Cruise Ship Work - Working on Cruise Ships
Cruise ship work: considerations
There are many things to consider when applying for cruise ship work. The benefits are obvious and plentiful, but the negative aspects of spending long periods of time onboard a 150m vessel are also noteworthy.
Apply directly to the following links:
Jobs on Celebrity Cruises - Click Here
Jobs on Costa Cruises - Click Here
Jobs on Crystal Cruises - Click Here
Jobs on Cunardline Cruises - Click Here
Jobs on Fred Olsen Cruises - Click Here
Jobs on Norwegian Cruises - Click Here
Jobs on P&O Cruises - Click Here
Jobs on Princess Cruises - Click Here
Jobs on Regent Cruises - Click Here
The main reason most people seek cruise ship work is to see the world. And this they will do. The initial period of employment will not give you a choice of destination; cruise ships will hire where they need workers. However, if you are employed for a second season, you will be able to choose your destination.
There are a number of financial advantages to working on a cruise ship. Once on board ship, an employee will have no expenses at all. With salaries roughly equalling those in the same land based job, there is the potential to save a lot of money. However, it is also worth remembering that, though the majority of people onboard might be on holiday, you are not and will be expected to work an 8-14 hour day. It is good money, but you will have to earn it.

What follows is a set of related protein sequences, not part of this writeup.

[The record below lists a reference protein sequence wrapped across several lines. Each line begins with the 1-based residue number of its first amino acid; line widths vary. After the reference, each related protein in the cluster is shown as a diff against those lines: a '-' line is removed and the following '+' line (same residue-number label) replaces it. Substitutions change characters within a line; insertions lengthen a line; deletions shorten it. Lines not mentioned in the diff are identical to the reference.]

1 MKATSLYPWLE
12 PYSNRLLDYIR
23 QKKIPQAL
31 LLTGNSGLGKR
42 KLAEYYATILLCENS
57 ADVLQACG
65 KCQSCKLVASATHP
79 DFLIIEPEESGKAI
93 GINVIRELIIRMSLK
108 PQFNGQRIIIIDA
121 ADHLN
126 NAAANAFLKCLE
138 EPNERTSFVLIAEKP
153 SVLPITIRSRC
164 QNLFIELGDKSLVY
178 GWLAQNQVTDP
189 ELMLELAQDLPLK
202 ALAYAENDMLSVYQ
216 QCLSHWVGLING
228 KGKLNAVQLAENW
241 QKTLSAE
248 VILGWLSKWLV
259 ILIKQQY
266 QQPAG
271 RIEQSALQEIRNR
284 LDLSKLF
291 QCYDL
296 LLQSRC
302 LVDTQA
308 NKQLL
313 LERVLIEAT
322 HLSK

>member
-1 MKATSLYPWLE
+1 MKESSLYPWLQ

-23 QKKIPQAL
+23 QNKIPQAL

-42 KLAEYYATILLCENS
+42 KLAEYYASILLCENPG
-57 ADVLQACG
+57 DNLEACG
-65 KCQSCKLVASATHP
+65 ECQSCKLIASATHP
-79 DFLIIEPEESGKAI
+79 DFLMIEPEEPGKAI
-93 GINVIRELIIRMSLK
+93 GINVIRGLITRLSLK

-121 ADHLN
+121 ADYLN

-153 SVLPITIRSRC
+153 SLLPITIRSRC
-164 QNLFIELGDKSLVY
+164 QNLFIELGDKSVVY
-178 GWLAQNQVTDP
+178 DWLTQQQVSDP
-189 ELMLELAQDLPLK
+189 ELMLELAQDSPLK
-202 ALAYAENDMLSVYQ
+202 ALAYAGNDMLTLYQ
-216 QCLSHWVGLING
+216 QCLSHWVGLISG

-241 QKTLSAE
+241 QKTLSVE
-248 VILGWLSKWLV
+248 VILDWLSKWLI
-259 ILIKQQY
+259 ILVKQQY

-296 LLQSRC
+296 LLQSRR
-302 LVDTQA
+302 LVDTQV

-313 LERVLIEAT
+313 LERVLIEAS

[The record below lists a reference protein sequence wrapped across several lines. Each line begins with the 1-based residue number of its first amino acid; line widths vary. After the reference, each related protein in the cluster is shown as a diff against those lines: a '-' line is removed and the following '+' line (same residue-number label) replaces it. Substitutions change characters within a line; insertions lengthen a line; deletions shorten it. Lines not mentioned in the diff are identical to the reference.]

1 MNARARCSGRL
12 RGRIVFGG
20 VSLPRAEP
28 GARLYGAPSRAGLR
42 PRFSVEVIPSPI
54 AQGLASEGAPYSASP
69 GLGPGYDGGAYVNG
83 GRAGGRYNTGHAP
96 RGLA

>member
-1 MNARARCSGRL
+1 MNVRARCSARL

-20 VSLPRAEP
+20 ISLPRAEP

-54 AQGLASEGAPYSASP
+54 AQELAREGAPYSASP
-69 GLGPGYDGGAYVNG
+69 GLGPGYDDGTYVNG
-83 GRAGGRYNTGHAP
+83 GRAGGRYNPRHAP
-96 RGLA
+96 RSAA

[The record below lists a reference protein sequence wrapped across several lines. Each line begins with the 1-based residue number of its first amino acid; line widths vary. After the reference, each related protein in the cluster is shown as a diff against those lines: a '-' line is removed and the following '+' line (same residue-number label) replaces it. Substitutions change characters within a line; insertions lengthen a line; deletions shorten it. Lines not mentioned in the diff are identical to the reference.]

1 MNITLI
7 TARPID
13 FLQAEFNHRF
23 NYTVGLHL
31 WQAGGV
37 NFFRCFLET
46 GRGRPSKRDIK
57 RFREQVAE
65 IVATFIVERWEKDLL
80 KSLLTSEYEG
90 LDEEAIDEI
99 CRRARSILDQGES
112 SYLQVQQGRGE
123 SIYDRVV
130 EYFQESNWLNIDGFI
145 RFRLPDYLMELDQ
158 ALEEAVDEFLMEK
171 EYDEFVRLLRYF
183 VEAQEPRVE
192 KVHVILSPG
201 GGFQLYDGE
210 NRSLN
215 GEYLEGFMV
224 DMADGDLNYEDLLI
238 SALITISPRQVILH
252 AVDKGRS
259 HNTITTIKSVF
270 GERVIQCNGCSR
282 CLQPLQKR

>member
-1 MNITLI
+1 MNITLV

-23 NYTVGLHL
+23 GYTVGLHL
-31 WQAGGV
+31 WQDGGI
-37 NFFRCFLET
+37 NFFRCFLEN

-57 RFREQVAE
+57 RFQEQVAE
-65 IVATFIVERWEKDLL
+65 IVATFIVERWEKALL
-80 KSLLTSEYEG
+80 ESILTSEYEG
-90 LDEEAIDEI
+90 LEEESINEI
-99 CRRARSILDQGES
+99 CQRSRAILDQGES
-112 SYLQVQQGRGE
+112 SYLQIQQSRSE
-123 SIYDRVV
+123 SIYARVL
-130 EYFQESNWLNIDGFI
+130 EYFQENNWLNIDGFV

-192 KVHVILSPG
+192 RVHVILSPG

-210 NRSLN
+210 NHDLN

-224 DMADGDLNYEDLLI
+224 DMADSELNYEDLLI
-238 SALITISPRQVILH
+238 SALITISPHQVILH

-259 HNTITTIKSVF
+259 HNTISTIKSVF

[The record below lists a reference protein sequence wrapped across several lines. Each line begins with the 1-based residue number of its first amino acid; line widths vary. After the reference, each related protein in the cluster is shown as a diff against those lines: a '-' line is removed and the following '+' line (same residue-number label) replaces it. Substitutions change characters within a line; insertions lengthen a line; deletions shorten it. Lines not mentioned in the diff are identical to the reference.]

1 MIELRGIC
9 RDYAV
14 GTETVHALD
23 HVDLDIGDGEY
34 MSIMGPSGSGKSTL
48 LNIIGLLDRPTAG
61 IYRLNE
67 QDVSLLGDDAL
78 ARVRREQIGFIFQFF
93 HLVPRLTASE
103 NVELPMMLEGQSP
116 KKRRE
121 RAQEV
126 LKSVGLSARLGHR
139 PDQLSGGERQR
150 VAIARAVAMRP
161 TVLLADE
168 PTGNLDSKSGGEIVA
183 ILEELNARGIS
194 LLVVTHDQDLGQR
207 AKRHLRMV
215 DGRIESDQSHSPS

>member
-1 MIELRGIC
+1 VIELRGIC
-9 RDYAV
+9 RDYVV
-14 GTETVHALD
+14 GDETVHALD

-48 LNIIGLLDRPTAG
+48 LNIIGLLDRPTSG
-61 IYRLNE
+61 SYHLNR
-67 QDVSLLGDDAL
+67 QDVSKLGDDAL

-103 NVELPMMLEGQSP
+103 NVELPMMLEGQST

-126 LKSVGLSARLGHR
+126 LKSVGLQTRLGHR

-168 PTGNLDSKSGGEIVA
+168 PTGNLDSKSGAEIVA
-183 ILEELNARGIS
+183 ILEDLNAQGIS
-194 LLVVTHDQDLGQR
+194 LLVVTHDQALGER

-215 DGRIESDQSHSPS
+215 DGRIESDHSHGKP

As with any service industry, appearance is important. All staff will be expected to wear a uniform when on duty and follow the dress code when not. Staff will need to be well groomed, clean and neat at all times.
Most modern cruise ships have good facilities for their staff as well as their guests. There is normally a crew fitness centre and swimming pool as well as a private recreation room. Don't get too relaxed though. Cruise ships operate frequent drugs tests of their crew. Stay away from drugs or you might find yourself rapidly unemployed and in the hands of the nearest local authorities.
It is also important not to forget that to enjoy working on a cruise ship, you need to be able to live in quite a small space for quite a long period of time. The crew rooms are normally in the bowels of the ship and no more than 125 square feet. And you don't even get all this to yourself. You will sleep in bunks and share this tiny space with at least one other person. If you are claustrophobic or merely antisocial, steer well clear of cruise ship work.